Customer Experience Management (CX) leverages the power of human centered design (HCD), agile development and innovation strategies to make life better for people. The past decade of hard work bringing CX to public sector organizations has demonstrated that a customer-focused approach delivers the most effective government policies, programs and services to the people they are designed to serve.
Supported by the EO, agency leaders have the opportunity not just to achieve compliance, but to use CX methods and tools to accelerate momentum toward improved performance. In the private sector, CX has long been embraced as mission critical. A bad customer experience can lead to poor business outcomes: less brand loyalty and more resources spent managing reputation instead of investing in innovation.
For government, there is even more at stake. Poor experiences with agencies lead to poor trust in government, ultimately putting democratic institutions at risk. While trust in government has declined steeply over the past 20 years, the CX movement is setting out to rebuild that trust by changing the experiences people have interacting with their government. Based on Qualtrics’ experiences supporting hundreds of governments around the world, we have found there are three key actions that can launch CX in government organizations.
Mission-focused public servants have a bias for action out of their desire to serve. The drawback of this is a potential to jump directly to solving the problem before fully understanding it. To control for this, it’s essential to start any CX initiative by measuring customers’ current experiences with and attitudes about the policies, programs and services government organizations are delivering. Taking the time to uncover the drivers of these experiences and attitudes will reap significant returns in future designs that deliver better, more efficient results.
Connecting teams to the voices of their customers consistently produces an immediate, positive impact on their focus and energy. Professionals join governments to serve the public. All too often, public servants feel disconnected from their customers due to the rules, processes and requirements that they have to manage. Bringing the customer’s voice, in the form of qualitative data visualized in actionable formats, to employees’ desktops reconnects them with their mission orientation and passion for service. This moment opens opportunities for leaders to spark the CX movement by equipping, enabling and empowering their teams with tools, skills and understanding of CX and human experience strategies. In other words, this is when employees catch the vision so organizations can accelerate their CX maturity.
Organizational leaders need to avoid the pitfall of spending too much time on the front end developing top-down governance mechanisms intended to drive CX across agencies. Instead, organizations should embrace the challenge of staying human-centered right from the start: Instead of worrying about “who is in charge,” keep the organization’s focus on “what is the current experience?” The goal of CX is to garner customer feedback and emotions, not to develop more barriers and cumbersome protocols. The last thing organizations want to do is have their progress stalled by bureaucracy. Staying focused on experience and data helps agencies create a comprehensive baseline of CX solutions and build the agility to keep iterating solutions as the world changes — and their customers with it.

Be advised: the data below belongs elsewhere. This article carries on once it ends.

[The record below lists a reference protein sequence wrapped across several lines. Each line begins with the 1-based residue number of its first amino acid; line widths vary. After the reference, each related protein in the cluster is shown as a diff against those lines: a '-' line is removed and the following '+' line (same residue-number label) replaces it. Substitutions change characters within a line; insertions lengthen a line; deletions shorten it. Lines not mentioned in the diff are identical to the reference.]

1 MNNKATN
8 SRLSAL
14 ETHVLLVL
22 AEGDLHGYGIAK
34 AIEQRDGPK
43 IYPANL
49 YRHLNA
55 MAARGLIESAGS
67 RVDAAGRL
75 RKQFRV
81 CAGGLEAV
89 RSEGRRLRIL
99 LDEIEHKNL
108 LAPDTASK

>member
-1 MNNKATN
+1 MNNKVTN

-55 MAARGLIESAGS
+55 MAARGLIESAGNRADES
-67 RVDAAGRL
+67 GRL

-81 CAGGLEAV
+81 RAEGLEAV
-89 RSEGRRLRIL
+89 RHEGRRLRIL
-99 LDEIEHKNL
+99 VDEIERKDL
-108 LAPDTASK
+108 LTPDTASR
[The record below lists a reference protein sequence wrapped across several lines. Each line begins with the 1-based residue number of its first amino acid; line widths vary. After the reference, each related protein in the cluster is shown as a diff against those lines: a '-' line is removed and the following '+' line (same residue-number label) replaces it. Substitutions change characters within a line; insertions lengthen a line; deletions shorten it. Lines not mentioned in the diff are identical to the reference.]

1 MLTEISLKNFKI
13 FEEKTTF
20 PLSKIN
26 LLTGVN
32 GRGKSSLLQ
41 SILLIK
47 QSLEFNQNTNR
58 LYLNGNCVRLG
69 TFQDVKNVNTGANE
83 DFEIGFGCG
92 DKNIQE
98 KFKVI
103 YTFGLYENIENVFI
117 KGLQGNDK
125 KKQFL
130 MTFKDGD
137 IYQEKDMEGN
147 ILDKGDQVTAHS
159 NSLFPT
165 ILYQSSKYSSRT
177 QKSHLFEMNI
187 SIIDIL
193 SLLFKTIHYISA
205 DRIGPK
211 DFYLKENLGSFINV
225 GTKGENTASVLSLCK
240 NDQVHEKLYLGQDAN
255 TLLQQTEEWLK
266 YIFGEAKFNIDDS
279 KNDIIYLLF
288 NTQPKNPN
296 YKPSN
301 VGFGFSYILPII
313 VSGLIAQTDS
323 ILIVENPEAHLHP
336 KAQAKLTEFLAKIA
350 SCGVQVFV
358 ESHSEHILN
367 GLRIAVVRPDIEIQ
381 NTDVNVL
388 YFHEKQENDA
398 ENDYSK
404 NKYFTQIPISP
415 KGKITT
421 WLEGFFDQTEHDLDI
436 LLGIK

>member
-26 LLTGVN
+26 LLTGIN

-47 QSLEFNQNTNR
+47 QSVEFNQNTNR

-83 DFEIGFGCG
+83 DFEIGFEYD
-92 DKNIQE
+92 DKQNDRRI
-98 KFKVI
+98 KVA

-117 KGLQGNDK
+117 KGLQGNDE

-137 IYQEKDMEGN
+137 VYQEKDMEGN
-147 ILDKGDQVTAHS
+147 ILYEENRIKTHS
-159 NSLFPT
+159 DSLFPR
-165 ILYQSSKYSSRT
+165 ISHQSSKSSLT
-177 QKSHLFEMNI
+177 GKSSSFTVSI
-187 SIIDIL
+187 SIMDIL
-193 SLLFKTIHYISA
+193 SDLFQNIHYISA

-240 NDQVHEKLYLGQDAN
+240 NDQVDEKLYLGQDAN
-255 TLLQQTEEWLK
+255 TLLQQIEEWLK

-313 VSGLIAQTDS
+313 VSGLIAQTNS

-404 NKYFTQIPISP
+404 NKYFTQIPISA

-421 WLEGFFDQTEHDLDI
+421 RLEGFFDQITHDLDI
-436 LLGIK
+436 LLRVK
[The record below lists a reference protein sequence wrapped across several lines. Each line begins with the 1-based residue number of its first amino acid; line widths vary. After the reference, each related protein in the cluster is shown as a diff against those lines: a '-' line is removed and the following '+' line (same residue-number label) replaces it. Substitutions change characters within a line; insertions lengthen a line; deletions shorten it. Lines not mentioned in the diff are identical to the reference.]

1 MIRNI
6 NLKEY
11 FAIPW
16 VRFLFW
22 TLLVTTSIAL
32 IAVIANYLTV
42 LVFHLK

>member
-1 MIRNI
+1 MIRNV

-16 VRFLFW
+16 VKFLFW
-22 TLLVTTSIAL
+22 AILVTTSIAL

Take data-driven action
Combining CX and operations data in a single location allows leaders and employees to see how traditional measurements of success — such as program outcomes and budget efficiencies — improve when attention is placed on experience. Examining the interactions between individuals and an organization can uncover targeted pain points to address. As customers’ experiences and an agency’s performance improves, opportunities for deeper engagement with the people it serves will begin to open, leading to innovations in policy, program and service design.
In particular, emotional reactions and feedback within CX data are critical to understanding the true feelings of customers and achieving lasting success with the CX approach. By creating positive experiences for the people they serve, government organizations can improve the human experience and build back trust in government.
Connection is the basis of success
The EO from President Joe Biden is a call for action on CX, and the good news is that this movement is already underway within multiple federal agencies. Thanks to over a decade of work by entities like the Innovation Lab at the Office of Personnel Management, 18F and the U.S. Digital Service (USDS), HCD is taking hold across the federal arena. So when it comes to implementing CX strategies in government, you are not alone! Connect with these teams for support to gain additional understanding around what strategies have worked in the past. And look for other teams — within your own organization, or across the federal enterprise — that have already solved for some of the early challenges you may encounter. Gathering their insights can help you leverage past experiences as a kick-starter for your own CX efforts.
The CX movement in government offers the possibility of a new relationship between community members and the organizations that serve them. When organizations listen to people through their entire journey of interaction, leaders and employees gain the ability to reduce risk, speed up timelines, and enhance overall performance. In order to sustain this momentum, government leaders must adopt the people-centered mindset that the discipline of CX requires. Building a powerful CX strategy can make your organization an even more proactive and forward-thinking center of service that acts on feedback and fosters customer trust.